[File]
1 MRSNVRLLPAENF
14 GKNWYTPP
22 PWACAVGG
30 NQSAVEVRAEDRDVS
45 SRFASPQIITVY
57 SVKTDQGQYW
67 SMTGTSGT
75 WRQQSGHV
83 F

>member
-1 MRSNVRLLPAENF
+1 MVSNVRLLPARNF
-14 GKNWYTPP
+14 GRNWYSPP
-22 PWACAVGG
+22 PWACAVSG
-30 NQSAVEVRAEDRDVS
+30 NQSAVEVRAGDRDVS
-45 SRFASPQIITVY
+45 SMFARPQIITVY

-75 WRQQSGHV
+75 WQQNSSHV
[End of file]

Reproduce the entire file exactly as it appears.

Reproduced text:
1 MRSNVRLLPAENF
14 GKNWYTPP
22 PWACAVGG
30 NQSAVEVRAEDRDVS
45 SRFASPQIITVY
57 SVKTDQGQYW
67 SMTGTSGT
75 WRQQSGHV
83 F

>member
-1 MRSNVRLLPAENF
+1 MVSNVRLLPARNF
-14 GKNWYTPP
+14 GRNWYSPP
-22 PWACAVGG
+22 PWACAVSG
-30 NQSAVEVRAEDRDVS
+30 NQSAVEVRAGDRDVS
-45 SRFASPQIITVY
+45 SMFARPQIITVY

-75 WRQQSGHV
+75 WQQNSSHV